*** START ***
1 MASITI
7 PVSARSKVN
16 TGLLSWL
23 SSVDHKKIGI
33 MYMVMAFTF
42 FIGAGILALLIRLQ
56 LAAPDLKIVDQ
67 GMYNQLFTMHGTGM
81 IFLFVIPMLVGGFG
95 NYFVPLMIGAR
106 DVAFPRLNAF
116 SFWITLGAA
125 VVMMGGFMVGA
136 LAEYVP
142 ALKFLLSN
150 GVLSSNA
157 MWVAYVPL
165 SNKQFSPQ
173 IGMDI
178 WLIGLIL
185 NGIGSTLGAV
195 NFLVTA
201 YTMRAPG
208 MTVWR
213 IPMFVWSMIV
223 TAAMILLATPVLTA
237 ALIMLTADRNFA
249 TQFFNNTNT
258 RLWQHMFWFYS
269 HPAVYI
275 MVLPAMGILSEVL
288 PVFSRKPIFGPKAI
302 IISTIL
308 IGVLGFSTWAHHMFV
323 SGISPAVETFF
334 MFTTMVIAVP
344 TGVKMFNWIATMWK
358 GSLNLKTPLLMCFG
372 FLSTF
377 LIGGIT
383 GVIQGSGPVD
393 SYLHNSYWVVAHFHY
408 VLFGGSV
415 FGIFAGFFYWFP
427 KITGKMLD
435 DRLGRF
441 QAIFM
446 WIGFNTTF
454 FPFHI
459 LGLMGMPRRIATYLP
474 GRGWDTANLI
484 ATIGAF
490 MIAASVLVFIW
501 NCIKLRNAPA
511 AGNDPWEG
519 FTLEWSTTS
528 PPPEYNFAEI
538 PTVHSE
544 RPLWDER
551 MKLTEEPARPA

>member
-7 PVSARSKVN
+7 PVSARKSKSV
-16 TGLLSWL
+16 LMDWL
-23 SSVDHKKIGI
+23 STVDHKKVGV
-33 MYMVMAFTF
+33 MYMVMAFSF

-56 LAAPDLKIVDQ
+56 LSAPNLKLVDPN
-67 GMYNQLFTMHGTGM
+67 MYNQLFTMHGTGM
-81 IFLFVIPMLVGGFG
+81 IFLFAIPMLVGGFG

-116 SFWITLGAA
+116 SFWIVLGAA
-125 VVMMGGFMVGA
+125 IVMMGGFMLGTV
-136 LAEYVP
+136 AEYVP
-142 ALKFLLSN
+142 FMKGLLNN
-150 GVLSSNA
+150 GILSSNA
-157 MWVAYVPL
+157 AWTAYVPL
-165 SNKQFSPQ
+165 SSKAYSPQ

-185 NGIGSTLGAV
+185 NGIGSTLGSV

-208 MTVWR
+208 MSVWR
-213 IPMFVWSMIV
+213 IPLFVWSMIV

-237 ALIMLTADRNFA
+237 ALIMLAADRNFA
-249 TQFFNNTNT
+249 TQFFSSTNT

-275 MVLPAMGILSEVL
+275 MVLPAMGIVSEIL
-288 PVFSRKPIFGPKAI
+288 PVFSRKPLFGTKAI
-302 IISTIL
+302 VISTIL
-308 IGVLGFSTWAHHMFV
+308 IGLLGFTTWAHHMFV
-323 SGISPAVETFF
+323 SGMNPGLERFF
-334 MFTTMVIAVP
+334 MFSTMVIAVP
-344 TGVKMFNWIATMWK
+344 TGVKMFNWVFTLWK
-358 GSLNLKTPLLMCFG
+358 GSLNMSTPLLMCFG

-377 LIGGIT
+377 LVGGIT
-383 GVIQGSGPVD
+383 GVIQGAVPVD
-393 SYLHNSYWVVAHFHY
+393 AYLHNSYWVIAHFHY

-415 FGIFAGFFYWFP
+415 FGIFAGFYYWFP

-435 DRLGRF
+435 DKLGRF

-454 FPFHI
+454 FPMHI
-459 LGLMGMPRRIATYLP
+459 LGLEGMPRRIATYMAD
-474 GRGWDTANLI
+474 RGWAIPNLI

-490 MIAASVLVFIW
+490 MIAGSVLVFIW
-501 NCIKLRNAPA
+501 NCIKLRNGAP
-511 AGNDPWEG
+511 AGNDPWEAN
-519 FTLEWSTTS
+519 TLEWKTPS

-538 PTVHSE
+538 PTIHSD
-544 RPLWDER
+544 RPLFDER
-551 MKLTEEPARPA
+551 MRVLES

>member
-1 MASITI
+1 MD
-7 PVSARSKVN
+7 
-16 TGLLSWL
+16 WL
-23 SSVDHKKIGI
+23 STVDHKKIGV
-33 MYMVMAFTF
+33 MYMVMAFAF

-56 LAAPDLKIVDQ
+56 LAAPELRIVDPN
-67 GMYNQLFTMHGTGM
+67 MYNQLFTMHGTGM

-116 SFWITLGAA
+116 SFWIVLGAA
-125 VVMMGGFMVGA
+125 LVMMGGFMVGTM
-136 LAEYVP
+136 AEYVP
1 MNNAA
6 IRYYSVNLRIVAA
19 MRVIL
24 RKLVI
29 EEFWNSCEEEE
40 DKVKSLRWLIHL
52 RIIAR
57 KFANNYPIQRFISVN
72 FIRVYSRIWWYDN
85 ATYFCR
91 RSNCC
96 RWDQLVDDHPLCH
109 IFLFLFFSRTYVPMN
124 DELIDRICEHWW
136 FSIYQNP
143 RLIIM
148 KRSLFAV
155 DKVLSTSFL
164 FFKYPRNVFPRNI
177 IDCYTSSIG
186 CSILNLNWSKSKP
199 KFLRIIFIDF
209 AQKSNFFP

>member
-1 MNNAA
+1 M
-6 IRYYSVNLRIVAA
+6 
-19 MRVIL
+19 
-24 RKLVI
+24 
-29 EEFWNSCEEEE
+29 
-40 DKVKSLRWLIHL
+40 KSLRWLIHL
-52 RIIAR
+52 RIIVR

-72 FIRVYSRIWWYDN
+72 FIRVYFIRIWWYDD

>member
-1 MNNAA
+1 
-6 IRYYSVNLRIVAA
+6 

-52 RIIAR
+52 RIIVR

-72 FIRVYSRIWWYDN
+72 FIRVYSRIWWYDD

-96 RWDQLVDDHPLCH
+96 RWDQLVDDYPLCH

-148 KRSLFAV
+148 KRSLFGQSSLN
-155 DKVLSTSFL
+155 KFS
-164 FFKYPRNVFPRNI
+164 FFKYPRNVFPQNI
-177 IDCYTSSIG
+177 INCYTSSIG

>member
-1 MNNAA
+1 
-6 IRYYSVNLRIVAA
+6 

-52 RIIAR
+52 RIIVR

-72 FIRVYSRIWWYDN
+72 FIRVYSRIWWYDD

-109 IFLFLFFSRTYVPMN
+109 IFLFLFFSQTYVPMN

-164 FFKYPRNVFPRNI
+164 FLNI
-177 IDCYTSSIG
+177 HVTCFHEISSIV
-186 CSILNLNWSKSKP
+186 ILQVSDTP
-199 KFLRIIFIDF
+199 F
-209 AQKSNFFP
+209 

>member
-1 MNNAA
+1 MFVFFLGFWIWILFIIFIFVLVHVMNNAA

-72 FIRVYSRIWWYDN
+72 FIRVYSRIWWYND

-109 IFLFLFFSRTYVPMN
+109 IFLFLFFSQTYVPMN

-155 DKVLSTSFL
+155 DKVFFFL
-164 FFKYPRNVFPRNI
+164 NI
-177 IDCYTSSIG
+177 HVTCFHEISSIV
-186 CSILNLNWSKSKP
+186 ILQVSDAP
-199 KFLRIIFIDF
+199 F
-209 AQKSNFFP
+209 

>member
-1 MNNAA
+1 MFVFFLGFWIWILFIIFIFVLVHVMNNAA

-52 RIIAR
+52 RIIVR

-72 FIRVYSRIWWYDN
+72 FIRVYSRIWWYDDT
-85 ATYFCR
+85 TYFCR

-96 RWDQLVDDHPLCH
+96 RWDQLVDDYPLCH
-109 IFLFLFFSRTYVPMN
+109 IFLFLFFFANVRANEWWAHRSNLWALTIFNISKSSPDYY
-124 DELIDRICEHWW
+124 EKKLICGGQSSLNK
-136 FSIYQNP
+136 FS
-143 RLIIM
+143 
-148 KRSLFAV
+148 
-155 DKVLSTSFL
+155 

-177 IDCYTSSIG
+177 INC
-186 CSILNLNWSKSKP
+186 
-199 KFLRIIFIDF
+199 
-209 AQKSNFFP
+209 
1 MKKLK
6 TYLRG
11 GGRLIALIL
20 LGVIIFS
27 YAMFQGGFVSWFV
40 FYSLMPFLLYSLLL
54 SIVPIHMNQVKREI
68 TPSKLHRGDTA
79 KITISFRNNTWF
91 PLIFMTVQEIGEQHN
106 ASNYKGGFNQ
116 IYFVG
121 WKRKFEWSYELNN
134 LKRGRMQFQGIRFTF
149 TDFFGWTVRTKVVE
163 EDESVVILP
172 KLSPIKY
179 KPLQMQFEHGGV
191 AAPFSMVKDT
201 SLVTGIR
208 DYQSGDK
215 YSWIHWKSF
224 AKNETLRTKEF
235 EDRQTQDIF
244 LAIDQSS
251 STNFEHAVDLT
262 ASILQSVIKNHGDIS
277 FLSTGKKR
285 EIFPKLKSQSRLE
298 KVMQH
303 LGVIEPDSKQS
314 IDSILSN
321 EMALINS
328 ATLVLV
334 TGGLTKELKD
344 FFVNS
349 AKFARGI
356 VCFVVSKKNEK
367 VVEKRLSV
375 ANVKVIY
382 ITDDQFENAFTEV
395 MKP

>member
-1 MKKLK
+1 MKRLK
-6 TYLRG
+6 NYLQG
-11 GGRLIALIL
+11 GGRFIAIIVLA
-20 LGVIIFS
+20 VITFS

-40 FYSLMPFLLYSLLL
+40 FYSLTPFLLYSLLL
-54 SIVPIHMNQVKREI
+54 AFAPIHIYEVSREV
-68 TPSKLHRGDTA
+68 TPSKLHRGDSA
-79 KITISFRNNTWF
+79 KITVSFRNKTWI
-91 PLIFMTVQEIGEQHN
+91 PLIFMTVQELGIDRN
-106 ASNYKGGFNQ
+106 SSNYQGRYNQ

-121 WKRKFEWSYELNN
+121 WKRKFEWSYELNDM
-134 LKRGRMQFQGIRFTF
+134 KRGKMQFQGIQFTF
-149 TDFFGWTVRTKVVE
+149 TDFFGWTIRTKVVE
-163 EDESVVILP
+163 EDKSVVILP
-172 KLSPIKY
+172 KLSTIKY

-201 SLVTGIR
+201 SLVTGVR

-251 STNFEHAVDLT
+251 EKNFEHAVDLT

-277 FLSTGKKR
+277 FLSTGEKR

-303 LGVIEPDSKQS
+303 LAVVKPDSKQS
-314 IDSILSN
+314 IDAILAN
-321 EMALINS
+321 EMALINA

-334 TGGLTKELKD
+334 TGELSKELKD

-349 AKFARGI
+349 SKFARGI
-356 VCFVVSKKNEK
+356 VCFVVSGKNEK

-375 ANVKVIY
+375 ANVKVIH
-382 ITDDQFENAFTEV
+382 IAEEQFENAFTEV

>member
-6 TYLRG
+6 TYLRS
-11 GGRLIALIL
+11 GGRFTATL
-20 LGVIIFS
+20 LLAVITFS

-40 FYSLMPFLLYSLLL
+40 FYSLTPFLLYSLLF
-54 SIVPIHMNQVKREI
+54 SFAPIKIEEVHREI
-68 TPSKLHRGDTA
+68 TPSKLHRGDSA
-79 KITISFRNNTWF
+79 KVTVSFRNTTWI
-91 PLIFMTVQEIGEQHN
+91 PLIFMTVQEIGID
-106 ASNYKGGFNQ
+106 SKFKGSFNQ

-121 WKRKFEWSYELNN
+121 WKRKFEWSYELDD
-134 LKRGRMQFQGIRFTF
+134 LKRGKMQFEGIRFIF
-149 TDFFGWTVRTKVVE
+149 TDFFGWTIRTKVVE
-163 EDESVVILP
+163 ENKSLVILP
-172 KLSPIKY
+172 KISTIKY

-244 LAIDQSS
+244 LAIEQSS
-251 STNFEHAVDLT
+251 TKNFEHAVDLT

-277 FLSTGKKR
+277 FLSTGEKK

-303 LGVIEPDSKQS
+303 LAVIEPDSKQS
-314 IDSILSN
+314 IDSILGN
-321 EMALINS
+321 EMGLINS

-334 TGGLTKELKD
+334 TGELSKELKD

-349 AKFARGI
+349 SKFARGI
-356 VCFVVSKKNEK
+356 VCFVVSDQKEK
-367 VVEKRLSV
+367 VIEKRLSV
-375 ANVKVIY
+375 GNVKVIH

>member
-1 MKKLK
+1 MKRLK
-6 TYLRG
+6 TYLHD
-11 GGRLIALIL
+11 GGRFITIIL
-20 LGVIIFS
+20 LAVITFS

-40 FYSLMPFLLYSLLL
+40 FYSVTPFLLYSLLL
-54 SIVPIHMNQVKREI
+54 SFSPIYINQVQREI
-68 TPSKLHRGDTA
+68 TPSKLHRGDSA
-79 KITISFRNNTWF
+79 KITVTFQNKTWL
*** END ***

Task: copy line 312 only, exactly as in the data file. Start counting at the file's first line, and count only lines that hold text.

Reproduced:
163 EDESVVILP